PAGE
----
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Editorial

Happy 88th Anniversary Amazing Stories!
And welcome all to the first official new issue of that venerable title!
Back in the Fifties, Cold War era nuclear nightmare films were legion; Hollywood lore had us being subjected to the deprivations of a host of greatly enlarged creatures, from all manner of insects – scorpions, ants, bees, praying manti, tarantulas – straight on up through n

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TABLE OF CONTENTS April 2014.
-FICTION-

THE VOYAGE THAT LASTED 600 YEARS by DON WILCOX
SPIRIT DANCE by DOUGLAS SMITH
COSMIC CORKSCREW by MICHAEL A. BURSTEIN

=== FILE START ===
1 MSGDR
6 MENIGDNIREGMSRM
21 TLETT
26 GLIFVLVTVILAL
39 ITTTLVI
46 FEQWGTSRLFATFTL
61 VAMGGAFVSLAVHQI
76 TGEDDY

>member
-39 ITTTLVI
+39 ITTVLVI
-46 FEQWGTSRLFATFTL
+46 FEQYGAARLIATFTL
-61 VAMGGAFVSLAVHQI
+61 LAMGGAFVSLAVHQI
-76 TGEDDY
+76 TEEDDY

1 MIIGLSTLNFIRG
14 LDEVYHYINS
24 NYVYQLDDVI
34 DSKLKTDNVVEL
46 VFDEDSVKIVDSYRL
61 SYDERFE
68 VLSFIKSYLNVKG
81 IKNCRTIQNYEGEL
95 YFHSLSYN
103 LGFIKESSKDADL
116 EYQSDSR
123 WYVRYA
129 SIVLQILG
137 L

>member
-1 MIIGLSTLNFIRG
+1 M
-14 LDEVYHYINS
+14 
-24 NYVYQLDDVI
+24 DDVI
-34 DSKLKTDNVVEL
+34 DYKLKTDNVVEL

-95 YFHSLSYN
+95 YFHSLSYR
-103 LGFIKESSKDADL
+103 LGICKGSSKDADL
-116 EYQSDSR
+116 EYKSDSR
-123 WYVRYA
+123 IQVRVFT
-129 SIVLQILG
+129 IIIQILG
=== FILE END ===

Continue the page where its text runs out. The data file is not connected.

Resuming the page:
HEAVENLY HORIZON by RICKY L. BROWN
LIGHTNING WAR by DUNCAN LONG
WHERE THE SPACE PIRATES ARE by JOHN M. WHALEN
WEIRD STORIES, STRANGELY TOLD by IRA NAYMAN
THE JESTER by MICHAEL J. SULLIVAN
CUSTOMER SERVICE by JOHN PURCELL
THE GENO VIRUS by R.

Amazing Stories Volume 75, Number 1, April 2014.
The Blog Team at Amazing Stories is quite the crew.  Most of them have never met each other except online, but they all share something in common: a deep and abiding love for and interest in seeing Amazing Stories come back as a market for short fiction.

Happy 88th Anniversary Amazing Stories!
And welcome all to the first official new issue of that venerable title!
Back in the Fifties, Cold War era nuclear nightmare films were legion; Hollywood lore had us being subjected to the deprivations of a host of greatly enlarged creatures, from all manner of insects – scorpions, ants, bees, praying manti, tarantulas – straight on up through n